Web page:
What happens if you get two charm quarks together in one baryon? Something four times as heavy as a proton that can help the world understand the strong nuclear force, according to boffins at the Large Hadron Collider.
Last week, CERN announced the first “unambiguous” observation of a particle comprising the two charm quarks and one up quark – something the researchers say is predicted by the standard model and has been sought for many years.
The strong nuclear force is what binds the protons and neutrons in atomic nuclei, and also binds quarks together to create protons and neutrons.
As with most exotic particles, the Xicc++ baryon doesn't last long, and observation comes from watching what it decays into. In this case, enough collisions in the LHC deliver up something that decays into “a Λc+ baryon and three lighter mesons, a K- kaon and two π+ pions.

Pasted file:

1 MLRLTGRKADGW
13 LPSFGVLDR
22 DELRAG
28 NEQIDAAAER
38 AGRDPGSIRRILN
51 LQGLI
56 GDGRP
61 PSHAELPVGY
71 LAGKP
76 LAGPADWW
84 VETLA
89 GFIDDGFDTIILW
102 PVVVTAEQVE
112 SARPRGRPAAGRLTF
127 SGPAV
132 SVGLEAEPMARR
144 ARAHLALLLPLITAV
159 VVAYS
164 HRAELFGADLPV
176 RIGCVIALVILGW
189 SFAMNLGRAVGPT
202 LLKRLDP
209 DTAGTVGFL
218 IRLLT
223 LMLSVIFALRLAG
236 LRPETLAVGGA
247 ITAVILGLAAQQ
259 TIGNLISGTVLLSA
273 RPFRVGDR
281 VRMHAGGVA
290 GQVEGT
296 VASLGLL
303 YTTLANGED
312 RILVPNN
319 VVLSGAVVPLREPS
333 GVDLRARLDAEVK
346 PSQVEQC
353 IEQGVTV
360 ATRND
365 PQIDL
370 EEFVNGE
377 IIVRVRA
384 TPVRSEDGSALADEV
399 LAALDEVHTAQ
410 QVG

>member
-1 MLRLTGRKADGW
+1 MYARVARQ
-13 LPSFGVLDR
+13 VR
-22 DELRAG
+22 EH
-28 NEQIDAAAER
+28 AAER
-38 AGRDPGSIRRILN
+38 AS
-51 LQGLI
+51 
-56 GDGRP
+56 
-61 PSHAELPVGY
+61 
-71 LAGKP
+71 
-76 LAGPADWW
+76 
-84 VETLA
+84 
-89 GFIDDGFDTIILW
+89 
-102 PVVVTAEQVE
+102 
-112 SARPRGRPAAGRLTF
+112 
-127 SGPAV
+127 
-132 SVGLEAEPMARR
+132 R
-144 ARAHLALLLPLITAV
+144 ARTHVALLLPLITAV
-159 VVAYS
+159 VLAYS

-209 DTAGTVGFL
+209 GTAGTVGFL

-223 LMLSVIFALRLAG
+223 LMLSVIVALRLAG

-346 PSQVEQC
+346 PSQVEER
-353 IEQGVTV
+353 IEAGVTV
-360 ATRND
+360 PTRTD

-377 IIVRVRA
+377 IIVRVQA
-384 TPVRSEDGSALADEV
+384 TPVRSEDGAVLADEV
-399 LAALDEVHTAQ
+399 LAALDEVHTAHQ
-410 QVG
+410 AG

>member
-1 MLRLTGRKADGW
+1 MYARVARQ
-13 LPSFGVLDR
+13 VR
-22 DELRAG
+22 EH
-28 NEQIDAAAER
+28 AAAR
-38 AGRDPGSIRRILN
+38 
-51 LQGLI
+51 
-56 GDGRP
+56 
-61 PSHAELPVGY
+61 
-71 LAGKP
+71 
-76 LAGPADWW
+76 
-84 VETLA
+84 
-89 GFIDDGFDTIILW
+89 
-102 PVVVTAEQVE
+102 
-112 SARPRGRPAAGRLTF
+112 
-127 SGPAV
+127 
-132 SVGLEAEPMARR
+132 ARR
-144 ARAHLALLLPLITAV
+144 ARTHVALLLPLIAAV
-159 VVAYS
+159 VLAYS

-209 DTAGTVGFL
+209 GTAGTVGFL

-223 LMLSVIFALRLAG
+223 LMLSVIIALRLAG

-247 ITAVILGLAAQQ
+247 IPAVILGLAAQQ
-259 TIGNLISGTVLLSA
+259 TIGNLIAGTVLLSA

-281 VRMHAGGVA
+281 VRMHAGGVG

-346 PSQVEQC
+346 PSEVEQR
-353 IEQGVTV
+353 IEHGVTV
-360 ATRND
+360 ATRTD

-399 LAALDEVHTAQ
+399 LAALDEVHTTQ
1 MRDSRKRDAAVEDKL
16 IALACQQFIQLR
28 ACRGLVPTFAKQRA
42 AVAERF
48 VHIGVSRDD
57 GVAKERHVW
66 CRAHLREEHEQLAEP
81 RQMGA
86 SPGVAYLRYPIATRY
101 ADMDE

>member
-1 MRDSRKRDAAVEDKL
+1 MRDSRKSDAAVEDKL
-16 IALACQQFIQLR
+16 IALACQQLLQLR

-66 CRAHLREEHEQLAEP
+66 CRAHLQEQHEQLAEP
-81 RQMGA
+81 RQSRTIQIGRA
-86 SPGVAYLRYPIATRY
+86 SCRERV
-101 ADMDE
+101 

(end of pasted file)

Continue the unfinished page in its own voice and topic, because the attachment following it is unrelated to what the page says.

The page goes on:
So why does this matter? Because, the boffins reckon, the two-heavy-one-light combo in the Xicc++ should behave differently to more mundane baryons.
CERN quotes former LHC collaboration spokesperson Guy Wilkinson, a professor at Oxford University: “In contrast to other baryons, in which the three quarks perform an elaborate dance around each other, a doubly heavy baryon is expected to act like a planetary system, where the two heavy quarks play the role of heavy stars orbiting one around the other, with the lighter quark orbiting around this binary system”.
Observing this, explained Wilkinson's successor Giovanni Passaleva, provides a way to probe quantum chromodynamics, the theory that describes the strong nuclear force.
The new particle's mass is about 3621 MeV, compared to the proton with a mass of 938 MeV.
The collisions creating the Xicc++ baryon were observed at 13 TeV operations, corresponding to an integrated luminosity of 1.7 inverse femtobarns. The paper describing the discovery is here. ®
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